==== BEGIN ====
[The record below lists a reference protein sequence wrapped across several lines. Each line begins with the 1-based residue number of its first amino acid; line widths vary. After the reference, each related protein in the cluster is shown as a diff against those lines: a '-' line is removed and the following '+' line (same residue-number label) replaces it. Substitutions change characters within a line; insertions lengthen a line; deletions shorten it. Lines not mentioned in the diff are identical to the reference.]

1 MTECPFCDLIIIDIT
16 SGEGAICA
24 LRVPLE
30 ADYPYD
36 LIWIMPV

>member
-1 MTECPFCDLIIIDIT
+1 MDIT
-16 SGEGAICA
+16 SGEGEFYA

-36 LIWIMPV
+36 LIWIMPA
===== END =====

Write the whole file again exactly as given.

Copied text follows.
[The record below lists a reference protein sequence wrapped across several lines. Each line begins with the 1-based residue number of its first amino acid; line widths vary. After the reference, each related protein in the cluster is shown as a diff against those lines: a '-' line is removed and the following '+' line (same residue-number label) replaces it. Substitutions change characters within a line; insertions lengthen a line; deletions shorten it. Lines not mentioned in the diff are identical to the reference.]

1 MTECPFCDLIIIDIT
16 SGEGAICA
24 LRVPLE
30 ADYPYD
36 LIWIMPV

>member
-1 MTECPFCDLIIIDIT
+1 MDIT
-16 SGEGAICA
+16 SGEGEFYA

-36 LIWIMPV
+36 LIWIMPA